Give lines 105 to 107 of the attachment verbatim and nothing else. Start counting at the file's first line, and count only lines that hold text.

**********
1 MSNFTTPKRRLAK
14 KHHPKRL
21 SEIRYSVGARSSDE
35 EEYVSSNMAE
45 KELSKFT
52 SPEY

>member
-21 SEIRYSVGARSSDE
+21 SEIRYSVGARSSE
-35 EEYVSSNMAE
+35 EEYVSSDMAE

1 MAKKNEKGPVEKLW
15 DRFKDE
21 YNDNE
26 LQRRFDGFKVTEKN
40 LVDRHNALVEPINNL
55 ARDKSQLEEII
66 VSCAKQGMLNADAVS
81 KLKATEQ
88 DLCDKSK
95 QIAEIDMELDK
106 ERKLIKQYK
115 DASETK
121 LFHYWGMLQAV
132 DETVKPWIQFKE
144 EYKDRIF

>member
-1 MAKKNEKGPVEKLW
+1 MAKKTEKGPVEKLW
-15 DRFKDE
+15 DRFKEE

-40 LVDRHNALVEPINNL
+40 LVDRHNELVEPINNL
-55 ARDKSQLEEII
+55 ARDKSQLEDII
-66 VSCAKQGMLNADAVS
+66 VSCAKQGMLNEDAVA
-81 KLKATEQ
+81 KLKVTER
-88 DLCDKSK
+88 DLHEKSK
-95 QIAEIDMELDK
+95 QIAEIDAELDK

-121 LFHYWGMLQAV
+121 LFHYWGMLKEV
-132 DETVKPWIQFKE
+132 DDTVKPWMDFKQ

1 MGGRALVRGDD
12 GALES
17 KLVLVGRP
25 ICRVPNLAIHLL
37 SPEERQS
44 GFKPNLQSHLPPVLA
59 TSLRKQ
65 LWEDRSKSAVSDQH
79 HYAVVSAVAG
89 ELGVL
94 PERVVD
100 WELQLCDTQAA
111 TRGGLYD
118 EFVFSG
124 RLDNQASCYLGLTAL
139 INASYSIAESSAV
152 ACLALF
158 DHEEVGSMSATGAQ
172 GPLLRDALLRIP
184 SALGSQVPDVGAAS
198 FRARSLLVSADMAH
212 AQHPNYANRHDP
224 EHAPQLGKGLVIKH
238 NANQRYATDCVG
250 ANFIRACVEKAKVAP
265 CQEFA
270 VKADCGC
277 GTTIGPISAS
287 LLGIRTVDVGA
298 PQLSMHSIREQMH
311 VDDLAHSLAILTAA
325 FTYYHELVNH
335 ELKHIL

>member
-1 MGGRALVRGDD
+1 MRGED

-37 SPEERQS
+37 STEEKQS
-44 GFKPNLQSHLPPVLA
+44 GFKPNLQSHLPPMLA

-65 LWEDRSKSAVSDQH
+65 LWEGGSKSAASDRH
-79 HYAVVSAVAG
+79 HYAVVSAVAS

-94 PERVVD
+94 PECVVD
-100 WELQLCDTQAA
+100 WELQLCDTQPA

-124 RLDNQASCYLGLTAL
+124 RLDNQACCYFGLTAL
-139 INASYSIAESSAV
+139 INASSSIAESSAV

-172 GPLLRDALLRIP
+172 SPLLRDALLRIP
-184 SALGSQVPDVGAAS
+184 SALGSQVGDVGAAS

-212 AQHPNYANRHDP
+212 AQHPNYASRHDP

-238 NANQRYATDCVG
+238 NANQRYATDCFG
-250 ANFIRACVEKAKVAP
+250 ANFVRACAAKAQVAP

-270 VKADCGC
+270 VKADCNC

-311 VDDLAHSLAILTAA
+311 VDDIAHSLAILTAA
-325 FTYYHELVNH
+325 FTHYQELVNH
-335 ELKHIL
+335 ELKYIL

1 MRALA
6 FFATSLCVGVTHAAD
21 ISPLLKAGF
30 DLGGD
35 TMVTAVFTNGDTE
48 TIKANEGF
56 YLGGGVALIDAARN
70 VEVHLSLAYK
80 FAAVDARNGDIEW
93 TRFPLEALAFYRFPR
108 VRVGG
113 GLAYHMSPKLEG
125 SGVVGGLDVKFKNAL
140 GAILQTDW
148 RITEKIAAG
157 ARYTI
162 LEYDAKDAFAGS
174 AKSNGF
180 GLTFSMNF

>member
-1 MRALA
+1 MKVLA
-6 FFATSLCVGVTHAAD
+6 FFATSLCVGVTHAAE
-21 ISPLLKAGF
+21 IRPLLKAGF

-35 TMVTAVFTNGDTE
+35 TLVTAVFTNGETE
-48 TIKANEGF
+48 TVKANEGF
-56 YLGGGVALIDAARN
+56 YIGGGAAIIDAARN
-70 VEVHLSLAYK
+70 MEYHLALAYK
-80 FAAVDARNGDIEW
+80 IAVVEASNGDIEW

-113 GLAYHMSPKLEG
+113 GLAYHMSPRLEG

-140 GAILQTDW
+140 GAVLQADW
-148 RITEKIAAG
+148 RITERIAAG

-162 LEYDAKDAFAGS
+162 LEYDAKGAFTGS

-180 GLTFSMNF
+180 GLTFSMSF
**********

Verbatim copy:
+212 AQHPNYASRHDP

-238 NANQRYATDCVG
+238 NANQRYATDCFG